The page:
Syrian family reunited in Germany after nightmare flight
Syrian refugee Fatima Khalouf crossed mountainous borders on foot at night, fought nausea on the choppy waters of the Aegean and trekked for hours across alien countryside.
Now the moment had come. In a nondescript temporary shelter in Serbia, her babies were to be born. However, it was not a simple birth.
“It started with the pain,” said Fatima, 28, sitting at the dining room table in a farmhouse in a village near Dresden. “My sisters-in-law went to those in charge at the shelter and said ‘help, the babies are coming’.”
She was rushed to hospital, where Serbian doctors delivered her twins by emergency caesarean section. Two weeks later, Fatima was back on her feet, a newborn on each arm, walking towards Germany and her husband.
Before the war, Fatima and her husband lived in the Qalamoun region north of Damascus. Her brother lived nearby with his wife Zaha and their four children, as did Zaha’s sister Iman and her husband and son. They were a tight family, six young cousins growing up as siblings.
In summer 2015, war arrived. Soon the men could no longer go outside for fear of being drawn into the fighting. They devised a plan to get out, to find safety for all. With no safe alternatives, they turned to smugglers. Without enough money for all 12 family members to go at once, they agreed the men would go on ahead.
After their husbands left, Fatima, Zaha and Iman moved in together. But by January this year, flight was the only option. “Rockets fell all the time, many people were killed. We were terrified for the children,” said Iman, 41.
“Our houses were bombed,” added Zaha, 35. “So we stayed with friends, moving here and there. Our biggest fear was that the children would be hurt or killed. We couldn’t stay there, letting them grow up in all this horror.”
The three women and six children set off across the war-torn country, travelling first by bus to Idlib, near the Turkish border.
“We couldn’t go back to Syria, we had nothing left for us there.”
There, smugglers told them the only choice was a nine-hour walk across the mountains to Turkey. On a bitter January night, they trekked over muddy ground. Fatima, seven months pregnant, slipped and fell as she scrambled up mountain paths. They did not stop to rest until they reached Turkey.
“Others we met begged us not to keep going, for the sake of the kids,” said Iman. “But it was for the kids we had to keep going.”
When they finally arrived at the Turkish coast, conditions were too rough to make the boat crossing to Greece.
After a week, the sea calmed and the women set off. It was midnight and the smugglers were waiting for them. They climbed into the flimsy boat and set off into the darkness.
“I prayed we would be saved,” said Fatima.
Fatima’s prayer was answered. They were picked up by a rescue vessel patrolling Greek waters and taken to the island of Samos, then by ship to Athens.
However, the family had arrived at a time when border fences were being erected along the west Balkans route. At the border Serbian police told them they would not be able to leave the country.
Fatima’s waters broke while Iman and Zaha were arguing with the guards. Twins were born after an emergency caesarean. “After 15 days Fatima was well enough to leave hospital,” said Iman. “We had to get to our husbands.”
Waiting again until the dead of night, Zaha and Iman bundled Fatima, her newborn twins and the other children into three taxis and headed for the Hungarian border. There they encountered a wire fence.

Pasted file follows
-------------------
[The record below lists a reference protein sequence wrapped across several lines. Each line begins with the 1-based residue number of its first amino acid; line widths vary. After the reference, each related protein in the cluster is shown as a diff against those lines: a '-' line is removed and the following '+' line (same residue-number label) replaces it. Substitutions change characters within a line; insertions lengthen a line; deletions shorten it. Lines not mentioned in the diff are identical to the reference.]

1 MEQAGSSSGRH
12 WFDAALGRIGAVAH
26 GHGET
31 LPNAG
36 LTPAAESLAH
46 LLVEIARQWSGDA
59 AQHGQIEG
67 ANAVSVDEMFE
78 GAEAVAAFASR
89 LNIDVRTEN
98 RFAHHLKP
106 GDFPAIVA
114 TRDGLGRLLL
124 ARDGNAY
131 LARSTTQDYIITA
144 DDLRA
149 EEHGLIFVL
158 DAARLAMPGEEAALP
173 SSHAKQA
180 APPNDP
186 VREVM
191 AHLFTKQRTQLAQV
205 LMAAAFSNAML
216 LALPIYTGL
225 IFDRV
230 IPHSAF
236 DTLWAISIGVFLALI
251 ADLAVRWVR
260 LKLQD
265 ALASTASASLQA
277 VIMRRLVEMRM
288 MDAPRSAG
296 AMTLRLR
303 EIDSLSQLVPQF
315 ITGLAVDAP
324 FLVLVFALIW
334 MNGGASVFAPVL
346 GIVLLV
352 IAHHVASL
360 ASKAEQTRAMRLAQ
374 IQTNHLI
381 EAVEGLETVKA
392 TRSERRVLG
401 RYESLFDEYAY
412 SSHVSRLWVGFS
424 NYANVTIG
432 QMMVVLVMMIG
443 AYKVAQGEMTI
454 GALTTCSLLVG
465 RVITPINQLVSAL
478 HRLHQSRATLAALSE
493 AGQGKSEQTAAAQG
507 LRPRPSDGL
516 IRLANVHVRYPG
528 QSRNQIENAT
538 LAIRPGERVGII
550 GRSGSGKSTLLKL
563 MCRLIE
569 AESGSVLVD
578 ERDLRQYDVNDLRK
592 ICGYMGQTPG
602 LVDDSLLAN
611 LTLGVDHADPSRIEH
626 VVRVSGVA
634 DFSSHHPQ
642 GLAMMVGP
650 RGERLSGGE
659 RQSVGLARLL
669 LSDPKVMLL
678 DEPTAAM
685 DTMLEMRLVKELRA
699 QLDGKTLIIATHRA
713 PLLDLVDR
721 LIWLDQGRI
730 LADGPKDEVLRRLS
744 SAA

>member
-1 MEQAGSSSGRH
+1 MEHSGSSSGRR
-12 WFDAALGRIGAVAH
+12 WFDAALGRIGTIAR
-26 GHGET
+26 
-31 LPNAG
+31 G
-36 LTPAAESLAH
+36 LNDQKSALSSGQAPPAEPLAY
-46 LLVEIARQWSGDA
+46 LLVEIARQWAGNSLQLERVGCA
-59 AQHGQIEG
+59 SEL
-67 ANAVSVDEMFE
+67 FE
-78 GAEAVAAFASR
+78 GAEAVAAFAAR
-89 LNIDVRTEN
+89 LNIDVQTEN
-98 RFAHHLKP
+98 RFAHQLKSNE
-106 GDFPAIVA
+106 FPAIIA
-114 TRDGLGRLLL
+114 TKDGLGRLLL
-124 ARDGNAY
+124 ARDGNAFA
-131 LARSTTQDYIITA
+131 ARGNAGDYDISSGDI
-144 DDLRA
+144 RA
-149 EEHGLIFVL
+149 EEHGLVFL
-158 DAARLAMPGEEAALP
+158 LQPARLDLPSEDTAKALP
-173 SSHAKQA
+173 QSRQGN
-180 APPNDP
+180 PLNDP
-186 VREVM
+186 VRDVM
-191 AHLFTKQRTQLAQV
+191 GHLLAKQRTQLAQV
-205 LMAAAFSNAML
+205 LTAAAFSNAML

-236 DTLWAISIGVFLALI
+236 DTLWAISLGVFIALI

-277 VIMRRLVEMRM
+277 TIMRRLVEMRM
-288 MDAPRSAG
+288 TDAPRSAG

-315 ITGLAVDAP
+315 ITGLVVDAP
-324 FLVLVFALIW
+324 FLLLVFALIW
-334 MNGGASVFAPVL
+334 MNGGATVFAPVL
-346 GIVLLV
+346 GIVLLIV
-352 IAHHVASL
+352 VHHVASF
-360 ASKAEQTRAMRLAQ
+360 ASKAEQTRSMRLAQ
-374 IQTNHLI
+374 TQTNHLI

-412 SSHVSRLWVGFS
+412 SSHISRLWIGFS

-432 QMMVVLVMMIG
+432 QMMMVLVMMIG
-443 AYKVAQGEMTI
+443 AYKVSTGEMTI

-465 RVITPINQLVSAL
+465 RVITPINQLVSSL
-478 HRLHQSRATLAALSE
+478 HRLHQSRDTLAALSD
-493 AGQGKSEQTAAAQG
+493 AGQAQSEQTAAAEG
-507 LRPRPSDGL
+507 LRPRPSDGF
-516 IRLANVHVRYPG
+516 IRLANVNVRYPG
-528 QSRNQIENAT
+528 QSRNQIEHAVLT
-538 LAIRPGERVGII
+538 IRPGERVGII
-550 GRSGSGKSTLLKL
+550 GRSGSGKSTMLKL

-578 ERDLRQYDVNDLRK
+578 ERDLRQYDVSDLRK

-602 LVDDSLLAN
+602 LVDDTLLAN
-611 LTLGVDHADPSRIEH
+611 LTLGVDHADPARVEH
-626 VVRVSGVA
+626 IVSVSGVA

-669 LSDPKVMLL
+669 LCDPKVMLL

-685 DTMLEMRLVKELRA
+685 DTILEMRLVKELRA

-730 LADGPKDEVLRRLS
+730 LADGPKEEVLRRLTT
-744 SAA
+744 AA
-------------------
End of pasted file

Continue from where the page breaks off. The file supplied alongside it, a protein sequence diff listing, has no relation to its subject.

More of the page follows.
As dawn broke over the waiting crowds, the guards let the family through. That night they found a taxi to take them to Vienna. From there, they boarded a train to southern Germany.
The women spent the next few weeks moving between shelters near the eastern German city of Dresden, where they had been assigned for the asylum procedure. Their husbands were able to visit them from their own shelter in Duesseldorf on the other side of the country. It was the first time the children had seen their fathers in more than a year.
Bringing families together had advantages for the host country as well as for the individuals concerned, said Katharina Lumpp, UNHCR Representative in Germany.
“Family reunification is important so that concerns about family members stranded or trapped in conflict zones do not prevent a refugee establishing a new life in a host country,” she said.
A stroke of luck brought the family closer to realizing the dream of reuniting. In May, the women were told they were being transferred. A bus took them to a small village south-west of Dresden, to a home they could call their own.
“It’s very important to bring new arrivals to the villages and begin integration there, on a smaller, more personal scale.”
Waiting in the yard of the farmhouse they had renovated specially for the family were volunteers Sarah Brendal and her husband Stevi. They are the co-founders of Refugeeum, a project supporting and giving sanctuary to newcomers. Their mission is to facilitate integration in rural areas of eastern Germany, where a series of anti-refugee protests and attacks have made international headlines.
“It’s very important to bring new arrivals to the villages and begin integration there, on a smaller, more personal scale,” Sarah said. “Then you can start to change the way the neighbours think. They realize that the family here are actually very nice.”
For Fatima and her family, the relief that they are safe and will soon be reunited with their husbands permanently, is still sinking in. “We could have lost someone if we’d stayed in Syria,” said Iman. “We’re so grateful that our children can grow up with their fathers.”
Fatima concluded: “I’m so happy that we made it. I feel so much better knowing that the whole family is here and safe. Now I just want to take the opportunities they lost in Syria.”